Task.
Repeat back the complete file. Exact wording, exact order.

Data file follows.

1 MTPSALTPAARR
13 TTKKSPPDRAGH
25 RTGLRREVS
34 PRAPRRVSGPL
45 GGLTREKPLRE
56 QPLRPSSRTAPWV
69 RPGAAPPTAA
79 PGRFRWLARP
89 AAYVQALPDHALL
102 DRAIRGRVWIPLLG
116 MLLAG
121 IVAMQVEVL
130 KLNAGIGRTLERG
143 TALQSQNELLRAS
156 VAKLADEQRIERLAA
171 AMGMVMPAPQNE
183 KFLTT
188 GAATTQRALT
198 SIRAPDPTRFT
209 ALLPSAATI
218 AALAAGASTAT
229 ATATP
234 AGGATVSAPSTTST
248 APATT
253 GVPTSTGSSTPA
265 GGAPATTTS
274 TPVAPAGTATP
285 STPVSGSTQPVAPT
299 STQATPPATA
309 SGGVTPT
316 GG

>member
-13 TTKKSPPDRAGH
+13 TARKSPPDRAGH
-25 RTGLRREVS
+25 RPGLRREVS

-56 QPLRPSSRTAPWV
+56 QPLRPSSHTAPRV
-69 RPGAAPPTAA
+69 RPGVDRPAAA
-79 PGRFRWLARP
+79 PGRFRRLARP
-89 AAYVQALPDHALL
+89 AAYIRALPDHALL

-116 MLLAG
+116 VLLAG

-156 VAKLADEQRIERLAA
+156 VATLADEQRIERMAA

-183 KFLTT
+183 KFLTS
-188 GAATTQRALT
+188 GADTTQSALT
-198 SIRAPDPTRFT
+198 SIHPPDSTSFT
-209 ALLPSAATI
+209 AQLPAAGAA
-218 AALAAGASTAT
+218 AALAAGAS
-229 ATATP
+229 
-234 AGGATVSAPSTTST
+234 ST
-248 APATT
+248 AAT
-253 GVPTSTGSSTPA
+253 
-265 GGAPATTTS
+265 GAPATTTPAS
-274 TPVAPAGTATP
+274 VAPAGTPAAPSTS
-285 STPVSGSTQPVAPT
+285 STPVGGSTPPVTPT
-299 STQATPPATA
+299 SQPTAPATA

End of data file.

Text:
1 MTPSALTPAARR
13 TTKKSPPDRAGH
25 RTGLRREVS
34 PRAPRRVSGPL
45 GGLTREKPLRE
56 QPLRPSSRTAPWV
69 RPGAAPPTAA
79 PGRFRWLARP
89 AAYVQALPDHALL
102 DRAIRGRVWIPLLG
116 MLLAG
121 IVAMQVEVL
130 KLNAGIGRTLERG
143 TALQSQNELLRAS
156 VAKLADEQRIERLAA
171 AMGMVMPAPQNE
183 KFLTT
188 GAATTQRALT
198 SIRAPDPTRFT
209 ALLPSAATI
218 AALAAGASTAT
229 ATATP
234 AGGATVSAPSTTST
248 APATT
253 GVPTSTGSSTPA
265 GGAPATTTS
274 TPVAPAGTATP
285 STPVSGSTQPVAPT
299 STQATPPATA
309 SGGVTPT
316 GG

>member
-13 TTKKSPPDRAGH
+13 TARKSPPDRAGH
-25 RTGLRREVS
+25 RPGLRREVS

-56 QPLRPSSRTAPWV
+56 QPLRPSSHTAPRV
-69 RPGAAPPTAA
+69 RPGVDRPAAA
-79 PGRFRWLARP
+79 PGRFRRLARP
-89 AAYVQALPDHALL
+89 AAYIRALPDHALL

-116 MLLAG
+116 VLLAG

-156 VAKLADEQRIERLAA
+156 VATLADEQRIERMAA

-183 KFLTT
+183 KFLTS
-188 GAATTQRALT
+188 GADTTQSALT
-198 SIRAPDPTRFT
+198 SIHPPDSTSFT
-209 ALLPSAATI
+209 AQLPAAGAA
-218 AALAAGASTAT
+218 AALAAGAS
-229 ATATP
+229 
-234 AGGATVSAPSTTST
+234 ST
-248 APATT
+248 AAT
-253 GVPTSTGSSTPA
+253 
-265 GGAPATTTS
+265 GAPATTTPAS
-274 TPVAPAGTATP
+274 VAPAGTPAAPSTS
-285 STPVSGSTQPVAPT
+285 STPVGGSTPPVTPT
-299 STQATPPATA
+299 SQPTAPATA